Indonesian man grieves as father fries expensive arowana pet fish for lunch

Imagine the shock of learning that your beloved pet fish has been cooked for the delicious enjoyment of your family. That’s what happened to Bayu, a man from Central Java’s Sukoharjo regency, whose recent tragedy of losing his arowana has drawn sympathy from many in a nation obsessed with the prized pet fish.

Bayu, who works in the industrial city of Cikarang in Bekasi regency, bought the fish at the Jatinegara market in East Jakarta, which is known for its decorative fish section. Recently, while Bayu was away from home, his brother sent him photos of the fish as it was being prepared and later fried by his father, who decided to have it for a feast without his permission. 

“My arowana was fried by my father. I bought it in Jatinegara, aged around four years and it had accompanied me in Cikarang for two years. I brought it home [to Sukoharjo] but my father didn’t take care of it because he was lazy and ended up frying it,” Bayu told community account @solokini via DM, as written in the caption above.

The story of Bayu’s arowana has circulated widely on the internet, followed with various reports by local media outlets since last weekend. The arowana, which is one of the most popular and expensive pet fish in Indonesia, didn’t come cheap.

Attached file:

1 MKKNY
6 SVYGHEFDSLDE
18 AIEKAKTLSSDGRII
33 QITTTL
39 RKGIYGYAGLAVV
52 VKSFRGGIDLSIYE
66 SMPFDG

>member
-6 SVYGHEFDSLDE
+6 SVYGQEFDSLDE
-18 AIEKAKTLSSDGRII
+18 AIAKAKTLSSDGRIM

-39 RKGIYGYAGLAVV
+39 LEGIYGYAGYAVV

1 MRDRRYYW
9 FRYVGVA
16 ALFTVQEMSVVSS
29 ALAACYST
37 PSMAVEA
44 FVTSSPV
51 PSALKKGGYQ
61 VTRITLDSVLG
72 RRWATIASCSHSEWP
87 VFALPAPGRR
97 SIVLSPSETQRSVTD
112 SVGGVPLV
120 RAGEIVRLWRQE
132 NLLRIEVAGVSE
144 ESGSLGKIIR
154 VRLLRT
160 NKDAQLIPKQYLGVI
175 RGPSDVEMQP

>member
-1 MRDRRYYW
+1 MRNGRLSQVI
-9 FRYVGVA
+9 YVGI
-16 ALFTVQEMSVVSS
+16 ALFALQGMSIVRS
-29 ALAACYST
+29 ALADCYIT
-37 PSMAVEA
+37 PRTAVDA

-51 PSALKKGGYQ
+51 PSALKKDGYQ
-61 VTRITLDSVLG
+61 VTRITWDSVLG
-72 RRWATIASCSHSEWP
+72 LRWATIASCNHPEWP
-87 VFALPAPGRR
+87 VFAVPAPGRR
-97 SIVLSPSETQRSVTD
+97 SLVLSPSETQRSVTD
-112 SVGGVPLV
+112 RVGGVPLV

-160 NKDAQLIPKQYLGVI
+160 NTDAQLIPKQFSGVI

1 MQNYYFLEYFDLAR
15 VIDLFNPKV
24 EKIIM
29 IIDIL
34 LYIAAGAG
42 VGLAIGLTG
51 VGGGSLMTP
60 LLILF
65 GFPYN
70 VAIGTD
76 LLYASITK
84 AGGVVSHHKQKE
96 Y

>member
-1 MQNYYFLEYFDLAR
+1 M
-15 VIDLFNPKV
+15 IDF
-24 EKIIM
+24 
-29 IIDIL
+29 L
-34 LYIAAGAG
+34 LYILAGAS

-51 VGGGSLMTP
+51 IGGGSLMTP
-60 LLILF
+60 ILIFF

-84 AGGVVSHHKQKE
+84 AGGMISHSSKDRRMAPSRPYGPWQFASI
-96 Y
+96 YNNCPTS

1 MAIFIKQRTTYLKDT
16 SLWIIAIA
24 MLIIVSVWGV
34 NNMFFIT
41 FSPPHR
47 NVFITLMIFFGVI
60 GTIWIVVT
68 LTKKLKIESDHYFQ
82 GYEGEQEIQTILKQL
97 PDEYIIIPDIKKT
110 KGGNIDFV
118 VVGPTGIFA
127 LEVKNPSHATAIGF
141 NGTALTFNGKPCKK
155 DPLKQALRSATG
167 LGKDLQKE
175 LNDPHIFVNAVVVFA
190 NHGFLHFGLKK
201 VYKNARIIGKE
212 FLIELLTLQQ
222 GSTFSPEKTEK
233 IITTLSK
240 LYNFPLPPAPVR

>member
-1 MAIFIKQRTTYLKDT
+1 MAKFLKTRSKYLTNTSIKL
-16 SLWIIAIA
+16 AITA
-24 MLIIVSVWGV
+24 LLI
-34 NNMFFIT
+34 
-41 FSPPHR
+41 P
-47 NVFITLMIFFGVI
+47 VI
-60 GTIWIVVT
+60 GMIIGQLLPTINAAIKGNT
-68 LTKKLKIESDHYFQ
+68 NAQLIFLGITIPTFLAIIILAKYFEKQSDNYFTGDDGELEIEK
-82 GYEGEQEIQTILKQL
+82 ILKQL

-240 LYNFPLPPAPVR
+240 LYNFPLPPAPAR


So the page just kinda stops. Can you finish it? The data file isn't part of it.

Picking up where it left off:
“I bought the golden arowana fish for IDR800,000 (US$56.70) at Jatinegara. It was already expensive then, [and] my fish could have been sold for around IDR2 million (US$141.7),” Bayu said.

The fish grew larger after about two years, prompting Bayu to take it to his parents’ home in Sukoharjo, hoping that it could enjoy a bigger fish tank and be properly taken care of. As time went by, however, Bayu said his father neglected taking care of the arowana and even fed it lizards, even though arowana usually feed on crickets and centipedes. 

“During its time there, my fish wasn’t taken care of until it got cross-eyed. I had its eyes operated, alhamdulillah (thank God) it got healthy again. Then I got the news that my father fried the fish,” Bayu said.

Bayu added that he has accepted his fish’s fate, even though he couldn’t bear to imagine his father devouring his beloved arowana. Thankfully, he said no other family members joined his father for the arowana meal.

“I’ve let it go. If I imagine [my father eating my arowana] I feel like throwing up,” Bayu said.


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